iPad, iPhone app revenue overwhelms Android app revenue

New figures for early 2012 show Android apps earning less than 13% of iOS apps

Demand for apps on mobile devices continues to be strong, according to new findings from CCS Insights and Distimo. Their numbers indicate that the iPhone App Store generated daily revenue of $3.34 million, while the iPad generated $2.04 million daily in app sales (counting only the 200 highest-grossing apps). Android app revenue grew 31% in January, but the total only reached $679,000 per day (combined for phones and tablets), or less than 13% of the total iOS app revenue.

The majority of the revenue comes from in-app purchases, constituting more than 60% of the revenues across iOS and Android platforms combined in January. February saw that percentage climb to 73%; it was 79% if you only counted iPhone apps. Clearly, in-app purchasing has become the winner in mobile apps, and it continues to gain over other monetization methods.

February did show a drop of 27% in iPad app revenues, which the analysts say is probably due entirely to anticipation of the new iPad which shipped in March. This also shows that many of the new iPad buyers were current iPad owners getting the latest hardware.

These figures continue to show why mobile developers tend to focus first on iOS rather than Android; it's where the money is. However, other data shows that Amazon's version of the Android Market brings in about 89% of what Apple's App Store does per active user. There's still plenty of upside potential for Android app sales, if Google can improve their store.

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Latest comments (3)

John Bye Lead Designer, Future Games of London5 years ago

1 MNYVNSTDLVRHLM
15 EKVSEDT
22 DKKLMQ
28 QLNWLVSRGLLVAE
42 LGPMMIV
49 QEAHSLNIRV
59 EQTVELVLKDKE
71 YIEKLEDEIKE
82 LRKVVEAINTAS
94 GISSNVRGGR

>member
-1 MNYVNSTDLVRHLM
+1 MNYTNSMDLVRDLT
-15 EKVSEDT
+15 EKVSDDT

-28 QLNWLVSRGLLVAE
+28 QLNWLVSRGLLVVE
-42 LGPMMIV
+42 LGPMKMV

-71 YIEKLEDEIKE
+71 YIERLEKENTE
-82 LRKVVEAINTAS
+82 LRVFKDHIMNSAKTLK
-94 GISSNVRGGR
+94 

A lot of big games that my wife has to pay for on iPhone (including the Angry Birds series) are free, ad supported titles on Android. I wonder how much of an impact that has on these figures? The same is true for hits like Draw Something and Words With Friends on both platforms. Are in-app ad revenues counted in these figures, and how much money does advertising make for companies compared to other revenue sources?
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Antony Johnston Writer & Narrative Designer 5 years ago
What I've read from most devs is that they go with ad-supported on Android not because they want to, but because Android users are more reluctant than iOS users to pay for anything. There are a good number of possibilities why this might be the case (more tech-savvy users; less polished apps; etc) but nobody really knows for sure.

What is clear is that ad-supported versions of equivalent apps don't make anywhere near as much money as the paid versions on iOS, to the point where several high-profile app devs have abandoned their Android versions after support costs far outweighed platform revenue. It's kind of baffling, but it's been that way for years and shows very little sign of improving.

Edited 1 times. Last edit by Antony Johnston on 5th April 2012 2:40pm

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Andrew Goodchild Studying development, Train2Game5 years ago
If these figures are the Google, store, and the Amazon store seems to do better, what about the numerous over smaller stores. Whilst they probably don't make a major difference, surely to properly compare revenues on the platform, you need to look at all the places customers can spend money, on iOS that is one store, but surely if someone can sell on several Android stores, the numbers for the Google marketplace is not drawing the full picture for comparison. In fact, if Google is doing 13% and Amazon is doing 89%, that suggests just with the two major marketplaces Android is making 102% of what iOS is unless I misunderstood a number, and I assume there is nothing to stop an app appearing on both? Having not had an Android, I don't know for sure if any exclusivity clauses are present.
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